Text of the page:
A meditation on Easter Sunday, the story of resurrection in John 20:1-18.
The great English writer G. K. Chesterton once quipped: “Look at things familiar / Until they look unfamiliar again.” Look at things familiar, until they look unfamiliar again. Think about the way the sun rose in the east this morning. You’ve seen the sun rise maybe a hundred times before. But never the way it rose this morning. Did you see it? There was something new, something unprecedented, something spectacularly sacred in the way the sun rose this morning. The way all the colors of the universe blushed in its rising. The way it lifted its gaze and smiled on your Easter Sunday. Did you see it? It seems to me that our human challenge is to unlock our own astonishment. To let the new and wondrous be new and wondrous. Look at things familiar, Chesterton quipped, until they look unfamiliar again.
In a sense, that’s our challenge, every Easter Sunday. Because it’s so easy, every spring, to take this story for granted; to assume we know all there is to know about Easter and resurrection. After all, we’ve heard it a hundred times before. It’s so familiar as to risk becoming routine. You’ve got the empty tomb. You’ve got the befuddled friends. You’ve got the risen Lord. What else could there be? It’s so tempting to anticipate this story’s trajectory—without investing in its pain, its sadness and its sudden surprise. After all, we know where it’s going.
But, of course, we don’t. We don’t know where this story is going any more than we know where our own stories are going. Look at things familiar, until they look unfamiliar again. This Easter story—this story of fear and fearlessness, this story of grief and resurrection—it’s new, it’s different every year. Like that sun rising over the hills this morning. If we dare to invest in Mary’s courage. If we dare to identify with Peter’s fear. If we risk looking for Jesus in that garden tomb. So we return to this sacred story, to this Easter story, not because we’ve heard it all before. We return—to be surprised, to be astonished, to be stunned by the wonders of life. Your life. My life. Our life together on this planet.
For starters, don’t you find it kind of curious that it’s Mary Magdalene who goes back to the garden tomb? After everything that’s happened—the betrayals in Gethsemane, the violence on Golgotha—Mary Magdalene’s the one who goes back first, in the dim hours of a new day, while it’s still dark. Not Peter, not James, not John, not the others. We remember that, in the last hours of Jesus’ life, Peter and James and John: they fled, scattered in a dozen different directions. Their anxiety is familiar to us. Fear sends us scurrying for safety in the shadows. No matter how much courage they thought they had; no matter how much enthusiasm; Peter and the others are easily intimidated. They’re hiding out, sleeping in, waiting for things to settle down in the frenzied city.
But not Mary Magdalene. Mary Magdalene refuses to hide. No closets for Mary. No doors double-bolted. She refuses to hide. It’s as if love—this extraordinary love—dissolves any fear, all fear in her heart. It’s as if compassion overrides anxiety. And she rises early in the morning and goes back to the tomb. To see. To hope. To keep this strange story alive for us. This is a woman, this is a disciple who fears nothing. Mary Magdalene.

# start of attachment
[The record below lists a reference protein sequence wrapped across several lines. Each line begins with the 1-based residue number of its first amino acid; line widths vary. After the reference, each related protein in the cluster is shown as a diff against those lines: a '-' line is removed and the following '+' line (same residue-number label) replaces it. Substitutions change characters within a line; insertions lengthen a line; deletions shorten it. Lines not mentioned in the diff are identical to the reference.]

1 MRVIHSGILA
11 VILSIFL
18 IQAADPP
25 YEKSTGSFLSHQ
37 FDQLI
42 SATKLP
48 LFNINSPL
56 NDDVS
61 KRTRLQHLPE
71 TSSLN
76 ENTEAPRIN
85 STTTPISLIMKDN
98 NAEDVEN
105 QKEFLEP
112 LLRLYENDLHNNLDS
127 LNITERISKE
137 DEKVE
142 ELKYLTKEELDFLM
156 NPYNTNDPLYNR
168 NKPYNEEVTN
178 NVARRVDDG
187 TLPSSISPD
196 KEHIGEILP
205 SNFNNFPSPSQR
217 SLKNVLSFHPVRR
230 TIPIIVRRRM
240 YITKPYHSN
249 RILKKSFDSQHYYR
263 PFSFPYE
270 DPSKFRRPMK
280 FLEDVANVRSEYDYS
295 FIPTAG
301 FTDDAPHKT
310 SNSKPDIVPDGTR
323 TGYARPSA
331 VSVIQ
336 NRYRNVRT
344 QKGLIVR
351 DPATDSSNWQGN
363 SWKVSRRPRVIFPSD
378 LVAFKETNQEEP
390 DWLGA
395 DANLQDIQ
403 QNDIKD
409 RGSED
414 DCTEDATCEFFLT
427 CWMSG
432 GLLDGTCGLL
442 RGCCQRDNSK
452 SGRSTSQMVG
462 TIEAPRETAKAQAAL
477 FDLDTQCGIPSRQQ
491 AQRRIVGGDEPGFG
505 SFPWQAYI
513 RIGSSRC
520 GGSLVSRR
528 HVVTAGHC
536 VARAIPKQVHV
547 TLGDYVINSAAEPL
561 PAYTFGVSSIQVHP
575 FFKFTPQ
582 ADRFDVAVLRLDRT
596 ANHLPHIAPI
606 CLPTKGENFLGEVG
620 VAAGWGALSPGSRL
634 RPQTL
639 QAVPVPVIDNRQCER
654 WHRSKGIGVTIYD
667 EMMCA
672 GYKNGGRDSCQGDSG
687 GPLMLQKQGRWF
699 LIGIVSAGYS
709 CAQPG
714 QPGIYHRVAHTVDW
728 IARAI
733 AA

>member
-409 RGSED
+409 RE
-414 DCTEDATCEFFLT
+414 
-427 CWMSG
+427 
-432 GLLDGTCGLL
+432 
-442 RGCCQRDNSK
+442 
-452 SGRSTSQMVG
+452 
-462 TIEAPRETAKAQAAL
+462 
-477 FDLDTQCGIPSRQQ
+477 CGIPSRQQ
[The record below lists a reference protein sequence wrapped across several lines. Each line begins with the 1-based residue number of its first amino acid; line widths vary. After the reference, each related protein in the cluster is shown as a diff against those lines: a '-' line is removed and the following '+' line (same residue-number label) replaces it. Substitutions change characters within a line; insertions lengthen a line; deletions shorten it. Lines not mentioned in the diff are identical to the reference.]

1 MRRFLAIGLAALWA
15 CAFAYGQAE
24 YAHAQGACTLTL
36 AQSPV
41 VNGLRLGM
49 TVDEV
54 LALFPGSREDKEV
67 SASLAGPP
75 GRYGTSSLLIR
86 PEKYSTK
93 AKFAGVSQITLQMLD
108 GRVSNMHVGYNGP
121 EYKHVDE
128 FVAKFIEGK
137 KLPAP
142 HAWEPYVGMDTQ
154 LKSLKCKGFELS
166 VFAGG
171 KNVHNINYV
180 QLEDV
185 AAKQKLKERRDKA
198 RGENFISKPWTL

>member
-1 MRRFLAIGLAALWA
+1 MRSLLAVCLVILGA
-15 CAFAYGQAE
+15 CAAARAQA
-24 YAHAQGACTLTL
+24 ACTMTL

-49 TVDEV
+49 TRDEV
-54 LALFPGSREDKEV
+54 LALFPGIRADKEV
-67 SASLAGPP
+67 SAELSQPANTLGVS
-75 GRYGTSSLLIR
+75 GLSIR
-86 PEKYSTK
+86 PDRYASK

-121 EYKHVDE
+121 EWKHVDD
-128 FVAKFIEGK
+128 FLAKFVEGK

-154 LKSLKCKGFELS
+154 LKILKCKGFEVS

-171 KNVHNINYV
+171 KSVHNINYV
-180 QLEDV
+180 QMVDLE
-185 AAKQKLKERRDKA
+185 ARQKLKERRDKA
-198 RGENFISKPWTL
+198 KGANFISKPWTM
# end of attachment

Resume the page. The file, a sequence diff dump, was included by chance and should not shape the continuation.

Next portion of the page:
What do we know about Mary Magdalene? Not a whole lot. Rumors abound, of course. A questionable reputation. A curious past. You have to wonder if the others are just jealous: her courage, her devotion, her getting there first. This woman whose shadows dance with light, this woman who discovers in Jesus the hidden wholeness she’s ached for all along. Jesus promised her that he wouldn’t leave her orphaned. Jesus promised her that even if world could see him no longer, she’d find a way. To see, to know, to love, to befriend. “Don’t let your heart be troubled,” Jesus said. “Don’t let it be afraid.” So here’s Mary Magdalene, while it’s still dark, going back to the tomb, taking Jesus at his word.
Imagine her courage. She’s been through everything the others have been through: watching Jesus arrested and beaten, spat at and stripped of his clothing. She’s seen him carry a huge, ugly cross up the hill and seen him crucified there with other criminals. And still, and still, she goes to the tomb on the first day of the week. Love dissolves fear. Compassion overrides anxiety. Mary’s taking Jesus at his word.
The thing is, this is just what Jesus taught her. Her teacher, her rabbi: this is just what he taught her along the way. Be curious. Fear nothing. Keep your heart open. Love your brothers and sisters. And look for me, look for me there. So Mary Magdalene takes Jesus at his word. She fears nothing. Nothing in her past. Nothing in her future. Nothing others say about her. None of their gossip. Jesus said, “No longer do I call you servant, for you are now my friend.” My friend, he said, my friend! Mary gets it. She believes him. And she fears nothing.
And there, in the garden, in the dim light of morning, she sees someone who looks something like a gardener. Is that because he’s got dirt stains at his knees and his elbows? Is it because he seems delightfully at home amidst the blossoms, the greenery, the wildlife of spring? Mary supposes him to be a gardener, and she asks for help in finding her dear friend’s body. “If you’ve carried him away,” she says, “tell me where you’ve laid him. I need to know.”
And Jesus says that one word, that one lovely word that reveals the hidden wholeness in her heart. The blessing in her being. The peace that will always be hers. “Mary!” He promised never to leave her orphaned. He promised she would see him always at play, always alive, always dancing on the good earth. And now Mary Magdalene hears him speaking that one word, that one lovely word. Her name. Mary.